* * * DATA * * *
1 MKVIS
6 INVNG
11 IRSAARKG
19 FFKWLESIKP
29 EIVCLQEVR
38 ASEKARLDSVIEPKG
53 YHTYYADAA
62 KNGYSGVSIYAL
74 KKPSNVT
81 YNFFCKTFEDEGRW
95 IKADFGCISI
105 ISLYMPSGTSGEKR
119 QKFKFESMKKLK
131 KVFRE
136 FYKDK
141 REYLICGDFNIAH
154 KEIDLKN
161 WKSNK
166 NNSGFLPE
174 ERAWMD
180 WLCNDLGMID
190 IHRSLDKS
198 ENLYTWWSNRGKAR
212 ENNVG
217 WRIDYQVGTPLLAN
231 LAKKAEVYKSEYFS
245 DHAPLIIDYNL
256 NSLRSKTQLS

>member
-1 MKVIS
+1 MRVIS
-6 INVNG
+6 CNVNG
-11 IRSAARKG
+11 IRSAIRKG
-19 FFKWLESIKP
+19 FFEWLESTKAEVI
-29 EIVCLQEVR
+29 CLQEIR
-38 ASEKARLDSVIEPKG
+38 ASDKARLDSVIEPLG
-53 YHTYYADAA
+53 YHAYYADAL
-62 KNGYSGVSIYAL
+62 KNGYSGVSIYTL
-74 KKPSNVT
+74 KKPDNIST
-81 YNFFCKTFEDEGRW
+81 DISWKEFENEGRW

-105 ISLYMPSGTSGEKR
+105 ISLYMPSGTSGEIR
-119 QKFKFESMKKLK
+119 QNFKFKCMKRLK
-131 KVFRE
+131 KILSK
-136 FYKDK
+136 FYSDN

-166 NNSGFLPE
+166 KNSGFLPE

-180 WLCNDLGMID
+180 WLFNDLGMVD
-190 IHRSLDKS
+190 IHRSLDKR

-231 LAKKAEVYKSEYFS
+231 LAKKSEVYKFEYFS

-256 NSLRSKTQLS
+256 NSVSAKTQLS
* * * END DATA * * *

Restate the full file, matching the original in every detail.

1 MKVIS
6 INVNG
11 IRSAARKG
19 FFKWLESIKP
29 EIVCLQEVR
38 ASEKARLDSVIEPKG
53 YHTYYADAA
62 KNGYSGVSIYAL
74 KKPSNVT
81 YNFFCKTFEDEGRW
95 IKADFGCISI
105 ISLYMPSGTSGEKR
119 QKFKFESMKKLK
131 KVFRE
136 FYKDK
141 REYLICGDFNIAH
154 KEIDLKN
161 WKSNK
166 NNSGFLPE
174 ERAWMD
180 WLCNDLGMID
190 IHRSLDKS
198 ENLYTWWSNRGKAR
212 ENNVG
217 WRIDYQVGTPLLAN
231 LAKKAEVYKSEYFS
245 DHAPLIIDYNL
256 NSLRSKTQLS

>member
-1 MKVIS
+1 MRVIS
-6 INVNG
+6 CNVNG
-11 IRSAARKG
+11 IRSAIRKG
-19 FFKWLESIKP
+19 FFEWLESTKAEVI
-29 EIVCLQEVR
+29 CLQEIR
-38 ASEKARLDSVIEPKG
+38 ASDKARLDSVIEPLG
-53 YHTYYADAA
+53 YHAYYADAL
-62 KNGYSGVSIYAL
+62 KNGYSGVSIYTL
-74 KKPSNVT
+74 KKPDNIST
-81 YNFFCKTFEDEGRW
+81 DISWKEFENEGRW

-105 ISLYMPSGTSGEKR
+105 ISLYMPSGTSGEIR
-119 QKFKFESMKKLK
+119 QNFKFKCMKRLK
-131 KVFRE
+131 KILSK
-136 FYKDK
+136 FYSDN

-166 NNSGFLPE
+166 KNSGFLPE

-180 WLCNDLGMID
+180 WLFNDLGMVD
-190 IHRSLDKS
+190 IHRSLDKR

-231 LAKKAEVYKSEYFS
+231 LAKKSEVYKFEYFS

-256 NSLRSKTQLS
+256 NSVSAKTQLS